Getting Ready to Build

As I prepare to build my dream home from researching to interviewing builders, I realized there are very few resources available which explain the gap between “thinking about building a house” and “breaking ground”.

While I still have a long ways to go, let me give you some insight into my planning process:

  1. Buy land – I was fortunate to purchase a great 30 acre site which has a phenomenal view.
  2. Determine budget – I determined roughly how much I could borrow and how much I was comfortable spending
  3. Develop the design – I started with a rough design and learned quickly hiring an architect is both critical for accurate quotes and essential to a well laid-out plan and stunning design.
  4. Collect quotes – Going into this project, I thought a turn-key quote from a builder would be sufficient. I very quickly learned that if you want average quality a turn-key quote is okay; however, if you want superior quality you need to do some legwork. I tried to get hard quotes for major and specialty items upfront, including:
    1. Site Work – I secured a quote for the driveway, site clearing, foundation excavation, and septic system (all one contractor).
    2. Windows and Doors – I wanted very specific high-performance windows and wanted to hand my builder a quote from the dealer to ensure the right items were purchased
    3. Water Well – Being an engineer, I did some preliminary research to better understand the most likely ground conditions for my well and handed that to a few contractors so I could select the most cost-competitive.
    4. SIPS – The SIPS shell is another item that was worth shopping. I had several manufactures quote the project and was able to select one which met my cost and schedule as well as would support my builder during the structure assembly.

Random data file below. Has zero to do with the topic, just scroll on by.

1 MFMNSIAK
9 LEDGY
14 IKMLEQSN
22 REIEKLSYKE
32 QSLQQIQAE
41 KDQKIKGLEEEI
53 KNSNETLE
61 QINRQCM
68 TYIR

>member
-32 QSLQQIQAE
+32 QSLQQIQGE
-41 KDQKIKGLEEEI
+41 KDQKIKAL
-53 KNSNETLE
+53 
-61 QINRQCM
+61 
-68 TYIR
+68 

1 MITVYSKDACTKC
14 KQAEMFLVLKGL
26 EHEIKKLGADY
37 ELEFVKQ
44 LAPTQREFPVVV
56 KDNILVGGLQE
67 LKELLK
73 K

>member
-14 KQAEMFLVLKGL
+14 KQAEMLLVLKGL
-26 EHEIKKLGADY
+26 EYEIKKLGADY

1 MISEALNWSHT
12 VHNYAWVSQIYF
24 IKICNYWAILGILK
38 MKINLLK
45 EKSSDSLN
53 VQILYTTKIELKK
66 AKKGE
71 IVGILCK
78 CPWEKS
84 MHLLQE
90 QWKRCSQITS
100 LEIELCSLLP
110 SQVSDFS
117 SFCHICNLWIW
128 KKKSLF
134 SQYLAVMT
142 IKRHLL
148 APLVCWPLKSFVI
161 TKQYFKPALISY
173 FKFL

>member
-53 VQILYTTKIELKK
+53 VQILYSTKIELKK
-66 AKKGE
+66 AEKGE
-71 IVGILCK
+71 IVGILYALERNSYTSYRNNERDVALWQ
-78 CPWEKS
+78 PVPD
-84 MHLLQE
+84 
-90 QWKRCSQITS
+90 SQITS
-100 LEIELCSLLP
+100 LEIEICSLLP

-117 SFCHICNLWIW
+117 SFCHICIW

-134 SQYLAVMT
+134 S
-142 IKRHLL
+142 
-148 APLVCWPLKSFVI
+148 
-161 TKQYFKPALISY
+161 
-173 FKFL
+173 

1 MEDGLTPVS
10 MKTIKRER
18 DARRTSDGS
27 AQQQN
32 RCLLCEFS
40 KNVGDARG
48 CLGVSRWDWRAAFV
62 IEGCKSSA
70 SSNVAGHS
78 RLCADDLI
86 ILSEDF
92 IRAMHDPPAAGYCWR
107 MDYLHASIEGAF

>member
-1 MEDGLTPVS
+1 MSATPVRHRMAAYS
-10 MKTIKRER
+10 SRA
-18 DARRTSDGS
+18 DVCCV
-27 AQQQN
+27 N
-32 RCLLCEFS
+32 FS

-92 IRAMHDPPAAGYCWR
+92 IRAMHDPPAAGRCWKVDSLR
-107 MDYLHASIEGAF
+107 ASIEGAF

5. Kitchen & Bathrooms – Typically a builder gives an allowance for your kitchen and bathrooms. I felt it was important to make the decisions for these two areas early-on and simply plug-in hard numbers to my budget spreadsheet.
    6. Lighting – Lighting is one of those areas that you can spend a little or lot. Again, I wanted to ensure I had hard numbers to plug into the budget spreadsheet.
    7. DIY Items (HVAC, Audio Equipment, Alarm) – All of the items on my “DIY List” I needed to come up with accurate shopping lists for in order for the bank to accept them on my loan application.
  5. Builder Quote – With all of the big-ticket items decided-upon and hard quotes in-hand, the actual construction of the house needs to be quoted. I elected and would recommend selecting a builder who agrees to be transparent with his pricing (Time + Material + Material Mark-up).
  6. Mesh Your Quote & Builder Quote – With most of the project firm-quoted the next step is combing all of this information. I put together a multi-tabbed spreadsheet which provides an overview of my project and has detailed information on each choice.
  7. Bank Financing – With the project carefully quoted you are one step ahead of the typical homeowner/builder. The next phase involves taking the detailed information and going to the bank. As part of the financing process, you will work out a draw schedule which supports your construction schedule so the builder, subcontractors, and suppliers can all get paid.
  8. Order Long-Lead Items – This includes the SIPS and Windows for me, but may differ on your project.
  9. Build the House!